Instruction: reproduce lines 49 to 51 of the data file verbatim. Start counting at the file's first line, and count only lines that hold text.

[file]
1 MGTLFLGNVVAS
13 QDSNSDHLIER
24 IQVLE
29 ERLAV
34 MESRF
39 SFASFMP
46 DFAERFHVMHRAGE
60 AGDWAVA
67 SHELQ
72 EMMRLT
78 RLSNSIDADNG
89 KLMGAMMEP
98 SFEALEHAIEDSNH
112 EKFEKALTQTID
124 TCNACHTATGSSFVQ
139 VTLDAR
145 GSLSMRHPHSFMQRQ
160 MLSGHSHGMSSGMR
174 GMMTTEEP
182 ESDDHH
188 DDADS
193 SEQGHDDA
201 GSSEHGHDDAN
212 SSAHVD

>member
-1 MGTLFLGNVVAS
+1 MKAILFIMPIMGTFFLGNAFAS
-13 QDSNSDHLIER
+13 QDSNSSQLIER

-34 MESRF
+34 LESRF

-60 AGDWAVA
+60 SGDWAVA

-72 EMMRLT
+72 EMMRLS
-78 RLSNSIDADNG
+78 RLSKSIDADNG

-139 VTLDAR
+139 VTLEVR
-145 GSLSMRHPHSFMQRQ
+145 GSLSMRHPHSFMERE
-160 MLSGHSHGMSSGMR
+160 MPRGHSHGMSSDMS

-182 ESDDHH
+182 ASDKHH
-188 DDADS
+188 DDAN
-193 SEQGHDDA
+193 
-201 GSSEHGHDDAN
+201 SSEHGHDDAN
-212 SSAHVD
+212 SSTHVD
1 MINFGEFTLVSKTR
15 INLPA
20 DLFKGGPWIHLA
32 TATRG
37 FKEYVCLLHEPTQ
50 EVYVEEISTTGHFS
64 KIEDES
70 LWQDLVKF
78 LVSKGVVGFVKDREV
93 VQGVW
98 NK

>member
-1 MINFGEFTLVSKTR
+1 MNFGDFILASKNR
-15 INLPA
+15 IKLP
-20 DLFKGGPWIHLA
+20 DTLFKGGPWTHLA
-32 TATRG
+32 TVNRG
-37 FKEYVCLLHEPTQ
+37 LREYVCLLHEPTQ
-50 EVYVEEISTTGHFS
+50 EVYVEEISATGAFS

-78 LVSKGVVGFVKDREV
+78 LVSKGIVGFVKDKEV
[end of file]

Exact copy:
+193 
-201 GSSEHGHDDAN
+201 SSEHGHDDAN